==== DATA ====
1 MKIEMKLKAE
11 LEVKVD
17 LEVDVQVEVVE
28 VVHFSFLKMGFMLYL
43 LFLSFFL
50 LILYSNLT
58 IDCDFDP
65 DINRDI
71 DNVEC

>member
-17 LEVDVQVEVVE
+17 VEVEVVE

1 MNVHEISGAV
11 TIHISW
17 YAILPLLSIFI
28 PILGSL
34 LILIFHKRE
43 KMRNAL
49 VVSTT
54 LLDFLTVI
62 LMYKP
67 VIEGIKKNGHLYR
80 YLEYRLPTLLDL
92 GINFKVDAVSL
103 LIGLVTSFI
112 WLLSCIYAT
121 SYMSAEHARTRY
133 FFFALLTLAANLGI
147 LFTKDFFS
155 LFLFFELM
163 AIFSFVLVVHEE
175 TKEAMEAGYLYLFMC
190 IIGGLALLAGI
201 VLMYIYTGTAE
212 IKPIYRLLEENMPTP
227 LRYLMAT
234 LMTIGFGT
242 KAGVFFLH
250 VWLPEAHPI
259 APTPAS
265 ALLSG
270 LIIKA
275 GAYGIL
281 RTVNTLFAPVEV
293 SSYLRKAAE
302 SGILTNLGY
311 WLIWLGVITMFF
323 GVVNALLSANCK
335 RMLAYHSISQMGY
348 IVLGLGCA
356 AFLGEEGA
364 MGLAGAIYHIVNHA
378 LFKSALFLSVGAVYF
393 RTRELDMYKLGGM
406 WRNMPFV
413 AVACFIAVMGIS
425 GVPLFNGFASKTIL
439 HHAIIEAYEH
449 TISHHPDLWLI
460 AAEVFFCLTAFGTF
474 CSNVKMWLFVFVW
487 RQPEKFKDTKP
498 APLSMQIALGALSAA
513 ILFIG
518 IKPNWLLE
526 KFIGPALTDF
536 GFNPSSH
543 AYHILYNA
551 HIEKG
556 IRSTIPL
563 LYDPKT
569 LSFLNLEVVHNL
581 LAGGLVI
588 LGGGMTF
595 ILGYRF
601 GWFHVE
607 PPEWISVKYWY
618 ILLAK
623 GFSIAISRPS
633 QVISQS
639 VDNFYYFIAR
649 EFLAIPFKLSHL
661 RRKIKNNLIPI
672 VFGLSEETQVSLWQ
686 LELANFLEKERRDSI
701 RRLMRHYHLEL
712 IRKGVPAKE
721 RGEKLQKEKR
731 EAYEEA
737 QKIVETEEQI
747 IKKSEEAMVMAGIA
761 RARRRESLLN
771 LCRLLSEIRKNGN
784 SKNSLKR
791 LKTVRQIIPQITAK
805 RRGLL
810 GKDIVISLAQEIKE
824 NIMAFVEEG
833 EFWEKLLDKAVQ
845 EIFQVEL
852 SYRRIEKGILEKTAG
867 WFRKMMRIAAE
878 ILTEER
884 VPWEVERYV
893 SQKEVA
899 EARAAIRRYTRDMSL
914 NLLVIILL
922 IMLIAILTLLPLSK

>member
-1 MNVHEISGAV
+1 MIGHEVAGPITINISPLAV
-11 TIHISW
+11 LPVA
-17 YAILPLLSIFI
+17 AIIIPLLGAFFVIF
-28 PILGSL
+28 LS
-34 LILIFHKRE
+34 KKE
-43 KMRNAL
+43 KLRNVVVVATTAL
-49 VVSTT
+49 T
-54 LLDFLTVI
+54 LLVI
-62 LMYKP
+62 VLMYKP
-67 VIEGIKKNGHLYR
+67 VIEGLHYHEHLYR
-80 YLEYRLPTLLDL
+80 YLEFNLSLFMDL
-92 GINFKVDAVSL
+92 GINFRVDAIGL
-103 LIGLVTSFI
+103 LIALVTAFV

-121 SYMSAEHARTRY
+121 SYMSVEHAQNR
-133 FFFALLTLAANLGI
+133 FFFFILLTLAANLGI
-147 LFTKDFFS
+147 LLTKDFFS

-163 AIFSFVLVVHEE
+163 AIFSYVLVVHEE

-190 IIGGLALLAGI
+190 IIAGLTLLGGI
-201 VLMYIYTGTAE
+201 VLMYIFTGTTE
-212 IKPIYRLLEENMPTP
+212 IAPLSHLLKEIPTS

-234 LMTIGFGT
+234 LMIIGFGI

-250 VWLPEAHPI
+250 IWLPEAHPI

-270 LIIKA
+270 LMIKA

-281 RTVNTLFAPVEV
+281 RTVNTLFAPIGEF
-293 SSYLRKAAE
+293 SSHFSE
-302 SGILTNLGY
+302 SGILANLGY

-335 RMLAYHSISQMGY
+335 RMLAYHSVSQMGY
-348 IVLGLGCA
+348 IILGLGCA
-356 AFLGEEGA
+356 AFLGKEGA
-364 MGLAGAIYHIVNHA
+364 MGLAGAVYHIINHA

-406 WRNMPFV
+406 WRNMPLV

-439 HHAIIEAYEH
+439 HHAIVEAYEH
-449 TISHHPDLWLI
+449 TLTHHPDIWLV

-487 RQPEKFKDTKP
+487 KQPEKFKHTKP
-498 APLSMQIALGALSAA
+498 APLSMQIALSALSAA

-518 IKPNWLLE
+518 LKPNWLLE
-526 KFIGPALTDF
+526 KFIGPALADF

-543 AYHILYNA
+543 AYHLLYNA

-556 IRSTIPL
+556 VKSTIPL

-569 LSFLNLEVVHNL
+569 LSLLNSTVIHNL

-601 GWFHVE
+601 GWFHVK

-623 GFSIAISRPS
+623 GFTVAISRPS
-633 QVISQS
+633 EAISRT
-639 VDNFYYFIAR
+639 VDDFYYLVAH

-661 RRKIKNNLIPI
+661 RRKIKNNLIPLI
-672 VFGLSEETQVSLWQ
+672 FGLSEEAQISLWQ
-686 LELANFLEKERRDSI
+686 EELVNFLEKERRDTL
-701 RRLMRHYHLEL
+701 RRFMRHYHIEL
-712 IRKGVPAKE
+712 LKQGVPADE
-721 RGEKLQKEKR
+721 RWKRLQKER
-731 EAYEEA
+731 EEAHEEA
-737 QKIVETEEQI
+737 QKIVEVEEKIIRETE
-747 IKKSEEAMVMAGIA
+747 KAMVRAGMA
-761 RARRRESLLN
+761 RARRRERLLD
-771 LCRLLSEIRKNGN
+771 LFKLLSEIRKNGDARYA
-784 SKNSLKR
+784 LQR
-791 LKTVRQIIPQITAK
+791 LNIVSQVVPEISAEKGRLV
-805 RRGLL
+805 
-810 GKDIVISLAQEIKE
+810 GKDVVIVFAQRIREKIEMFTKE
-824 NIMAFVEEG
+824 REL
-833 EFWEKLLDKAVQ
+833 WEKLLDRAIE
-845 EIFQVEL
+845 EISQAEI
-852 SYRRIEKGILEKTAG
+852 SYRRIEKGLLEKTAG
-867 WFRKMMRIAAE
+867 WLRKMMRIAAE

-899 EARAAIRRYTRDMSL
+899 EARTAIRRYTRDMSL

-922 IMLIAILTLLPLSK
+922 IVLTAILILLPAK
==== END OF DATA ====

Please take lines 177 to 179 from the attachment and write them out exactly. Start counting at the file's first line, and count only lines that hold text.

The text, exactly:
+487 KQPEKFKHTKP
-498 APLSMQIALGALSAA
+498 APLSMQIALSALSAA